I break the velvet silence between us with what I believe must be mundane questions, such as “How are you?” and so on. But Miss Rojas always finds a meditative and introspective way to answer, capturing in her special way, BIG emotions on a small scale, with a poetic concentration that only an artist with her particularly powerful calibre can. Her answers are short, spoken intimately as if for me alone. Yet there is nothing hermetic about her approach at all. Gently, insistently, quietly, she draws me into her world – which is all melody and wonderfully chordal – and the effect is always thoroughly absorbing. I ask her if her gorgeous auburn hair has grown back again (after the virulent chemotherapy that she had recently been through) and first she laughs disarmingly, with a bright child-like giggle, then she sings a short line in praise of God and it is as if a whole Barcarolle has unfolded, its rhythms exploding like a box of rioting crayons, the echo of which beams its dynamic melody across the stratospheric miles that separate us: “By the grace of God…” (She breathes into the telephone). “He is a mighty God, and he is good,” she says.
The disc in my player runs out and I switch it back to the beginning. Felicidade begins to play, and Berta Rojas’ fingers make the song shimmy out of the speakers like a diaphanous gown unfurling. Song after song plays and I live each moment in the present, looking ahead and trying to fix my mind’s eye onto some distant point from where it appears safe to look back. Throughout, I feel as if I am in the presence of the finest of tour guides as Miss Rojas ushers me into secret spaces in of her choosing in a Brasil I am ever-grateful to discover. As Pliny once said, albeit in a different context, I feel that I am “choking with gold”. The history of Brasilian, in the spirit of the music, is gently unfolding as I follow Miss Rojas, walking past the long, long sleep of kings: Vinicius de Moraes, Antonio Carlos “Tom” Jobim, Ernesto Nazareth, Baden Powell de Aquino, Heitor Villa-Lobos, Dilermando Dos Santos Reis… Their great names echo with legends of valour and epic stories, their waking and sleeping marked by iconic songs emerging from effervescent pens overflowing notes to sing in songs that will last forever. Miss Rojas makes each song a magnificent votive offering as if in a cathedral, joined here by three great Brasilians: Gilberto Gil, Toquinho, Ivan Lins. “A distinct honour,” was how she described the experience.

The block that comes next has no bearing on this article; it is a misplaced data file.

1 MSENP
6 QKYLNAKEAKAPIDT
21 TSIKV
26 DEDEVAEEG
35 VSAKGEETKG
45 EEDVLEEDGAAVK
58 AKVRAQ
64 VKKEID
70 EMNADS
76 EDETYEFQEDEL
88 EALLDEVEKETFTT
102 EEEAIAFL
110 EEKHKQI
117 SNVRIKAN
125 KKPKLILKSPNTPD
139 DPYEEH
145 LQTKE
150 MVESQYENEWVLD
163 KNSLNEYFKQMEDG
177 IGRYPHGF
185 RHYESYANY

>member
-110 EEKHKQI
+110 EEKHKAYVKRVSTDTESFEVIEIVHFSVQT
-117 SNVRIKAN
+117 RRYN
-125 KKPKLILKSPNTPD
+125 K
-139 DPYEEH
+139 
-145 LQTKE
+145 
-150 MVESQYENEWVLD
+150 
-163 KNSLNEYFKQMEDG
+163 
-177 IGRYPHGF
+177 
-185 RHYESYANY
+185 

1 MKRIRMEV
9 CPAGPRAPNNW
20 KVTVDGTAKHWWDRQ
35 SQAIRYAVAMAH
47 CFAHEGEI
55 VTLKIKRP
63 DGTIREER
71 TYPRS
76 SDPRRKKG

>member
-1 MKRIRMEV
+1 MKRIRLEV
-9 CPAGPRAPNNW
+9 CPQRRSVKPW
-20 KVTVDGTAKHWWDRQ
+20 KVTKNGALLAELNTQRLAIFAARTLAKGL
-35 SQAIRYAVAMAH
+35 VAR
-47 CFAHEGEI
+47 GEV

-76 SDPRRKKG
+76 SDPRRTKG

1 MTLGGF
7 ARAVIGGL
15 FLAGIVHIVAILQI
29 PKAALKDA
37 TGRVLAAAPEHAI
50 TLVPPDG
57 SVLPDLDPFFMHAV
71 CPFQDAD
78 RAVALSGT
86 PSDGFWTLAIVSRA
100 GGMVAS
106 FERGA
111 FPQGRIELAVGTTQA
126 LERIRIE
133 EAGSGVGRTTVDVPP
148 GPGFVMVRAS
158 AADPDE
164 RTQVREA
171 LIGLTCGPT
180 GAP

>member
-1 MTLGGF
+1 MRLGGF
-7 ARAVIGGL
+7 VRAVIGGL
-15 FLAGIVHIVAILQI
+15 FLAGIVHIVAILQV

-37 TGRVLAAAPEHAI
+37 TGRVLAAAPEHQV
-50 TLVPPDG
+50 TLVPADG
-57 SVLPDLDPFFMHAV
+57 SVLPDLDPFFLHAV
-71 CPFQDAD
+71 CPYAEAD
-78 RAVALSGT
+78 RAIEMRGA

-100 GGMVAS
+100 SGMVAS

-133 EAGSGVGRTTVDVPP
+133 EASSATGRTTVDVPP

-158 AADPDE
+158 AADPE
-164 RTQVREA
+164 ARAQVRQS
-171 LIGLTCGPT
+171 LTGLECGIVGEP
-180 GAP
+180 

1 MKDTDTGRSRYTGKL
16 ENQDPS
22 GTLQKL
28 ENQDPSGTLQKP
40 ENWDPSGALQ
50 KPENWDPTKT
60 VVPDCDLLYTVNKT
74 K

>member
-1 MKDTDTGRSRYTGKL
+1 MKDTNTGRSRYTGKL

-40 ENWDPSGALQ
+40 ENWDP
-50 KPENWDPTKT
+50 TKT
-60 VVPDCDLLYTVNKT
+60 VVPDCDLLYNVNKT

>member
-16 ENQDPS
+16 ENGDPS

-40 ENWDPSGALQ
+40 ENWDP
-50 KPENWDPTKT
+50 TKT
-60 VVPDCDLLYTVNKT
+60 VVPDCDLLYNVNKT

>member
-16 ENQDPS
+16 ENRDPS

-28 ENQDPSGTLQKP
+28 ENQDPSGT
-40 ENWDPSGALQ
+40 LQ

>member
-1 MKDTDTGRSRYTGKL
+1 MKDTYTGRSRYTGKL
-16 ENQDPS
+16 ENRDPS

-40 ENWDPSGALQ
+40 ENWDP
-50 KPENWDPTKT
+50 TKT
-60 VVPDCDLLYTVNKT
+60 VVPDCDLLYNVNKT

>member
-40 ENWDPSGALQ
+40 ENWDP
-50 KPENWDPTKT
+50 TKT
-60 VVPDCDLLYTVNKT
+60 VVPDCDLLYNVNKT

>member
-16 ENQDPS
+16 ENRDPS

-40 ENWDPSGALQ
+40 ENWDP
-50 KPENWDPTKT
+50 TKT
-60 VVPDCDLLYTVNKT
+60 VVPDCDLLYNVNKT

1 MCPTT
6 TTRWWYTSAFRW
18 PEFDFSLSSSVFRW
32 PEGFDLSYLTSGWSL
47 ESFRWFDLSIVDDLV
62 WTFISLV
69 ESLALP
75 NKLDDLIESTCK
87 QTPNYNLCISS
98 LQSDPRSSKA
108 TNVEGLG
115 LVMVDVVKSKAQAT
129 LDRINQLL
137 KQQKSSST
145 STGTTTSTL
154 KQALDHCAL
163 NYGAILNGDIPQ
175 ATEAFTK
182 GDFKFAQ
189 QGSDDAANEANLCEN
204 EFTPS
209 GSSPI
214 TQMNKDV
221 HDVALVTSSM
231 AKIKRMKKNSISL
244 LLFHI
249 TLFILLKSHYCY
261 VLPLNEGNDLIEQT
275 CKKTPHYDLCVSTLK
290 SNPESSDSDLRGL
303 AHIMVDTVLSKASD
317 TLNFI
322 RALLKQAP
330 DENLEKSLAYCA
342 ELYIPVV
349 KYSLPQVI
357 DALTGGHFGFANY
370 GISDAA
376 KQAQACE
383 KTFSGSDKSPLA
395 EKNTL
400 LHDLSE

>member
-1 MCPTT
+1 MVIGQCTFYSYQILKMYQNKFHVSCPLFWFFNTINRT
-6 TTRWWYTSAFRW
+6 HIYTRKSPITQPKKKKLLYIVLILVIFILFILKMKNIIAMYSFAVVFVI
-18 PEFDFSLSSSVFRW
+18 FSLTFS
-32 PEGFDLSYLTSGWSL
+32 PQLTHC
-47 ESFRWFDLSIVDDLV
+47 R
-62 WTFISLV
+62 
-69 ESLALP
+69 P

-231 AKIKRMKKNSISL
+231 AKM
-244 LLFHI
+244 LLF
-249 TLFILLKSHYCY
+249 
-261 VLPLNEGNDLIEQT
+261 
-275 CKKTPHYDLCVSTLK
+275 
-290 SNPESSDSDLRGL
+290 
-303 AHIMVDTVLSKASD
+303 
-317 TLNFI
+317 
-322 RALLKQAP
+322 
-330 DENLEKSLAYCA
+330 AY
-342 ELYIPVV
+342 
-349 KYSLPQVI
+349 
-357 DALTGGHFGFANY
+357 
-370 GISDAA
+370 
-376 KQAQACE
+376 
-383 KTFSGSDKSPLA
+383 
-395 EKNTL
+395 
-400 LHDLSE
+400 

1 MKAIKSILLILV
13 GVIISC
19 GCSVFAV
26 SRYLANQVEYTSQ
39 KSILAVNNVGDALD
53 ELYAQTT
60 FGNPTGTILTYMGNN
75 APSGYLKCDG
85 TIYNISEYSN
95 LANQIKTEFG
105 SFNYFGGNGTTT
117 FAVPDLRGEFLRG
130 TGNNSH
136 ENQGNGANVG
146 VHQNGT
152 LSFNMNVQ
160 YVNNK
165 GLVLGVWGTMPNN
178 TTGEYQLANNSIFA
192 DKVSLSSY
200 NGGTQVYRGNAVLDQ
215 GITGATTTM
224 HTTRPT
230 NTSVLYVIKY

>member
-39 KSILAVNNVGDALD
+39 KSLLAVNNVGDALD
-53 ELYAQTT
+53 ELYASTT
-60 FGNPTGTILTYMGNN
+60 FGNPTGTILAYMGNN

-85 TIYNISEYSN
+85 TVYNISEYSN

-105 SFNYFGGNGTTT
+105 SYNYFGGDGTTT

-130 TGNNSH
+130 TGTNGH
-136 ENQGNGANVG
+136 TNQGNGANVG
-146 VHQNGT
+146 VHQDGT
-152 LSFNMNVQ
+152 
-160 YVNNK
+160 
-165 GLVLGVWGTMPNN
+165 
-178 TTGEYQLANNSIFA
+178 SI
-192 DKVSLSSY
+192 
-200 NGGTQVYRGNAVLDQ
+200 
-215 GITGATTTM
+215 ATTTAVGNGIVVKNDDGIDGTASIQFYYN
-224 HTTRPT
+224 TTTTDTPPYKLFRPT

Berta Rojas is on song. Her music is coming from the springtime of her being. Her guitar is a small orchestra. It is polyphonic. Every string is a different colour, a different voice. She is playing softly now; then a little louder as the strings of Orquesta Sinfónica Nacional del Paraguay begin to argue with her. She finds her voice and begins to illuminate the melody of “Homenaje a Baden Powell” a rare composition by her and her guitar opens like a great tome from Jorge-Luis Borges’ mythical library Tlön, Uqbar, or Orbis Tertius. Miss Rojas then proceeds to reveal the guitar’s huge vocabulary of sounds and effects – song after song – that combine to make it sound as big as an ensemble, but which have always needed her insight to deploy effectively. Her sounds range from harmonics and pizzicato to technique exotica, such as ‘nut-side’, ‘nail sizzle’ and ‘bi-tone tapping’ (plus) she suddenly unleashes a battery of percussion possibilities (on Paulo Bellinati’s “Jongo”, for instance) as if her guitar has come with a drum set attached.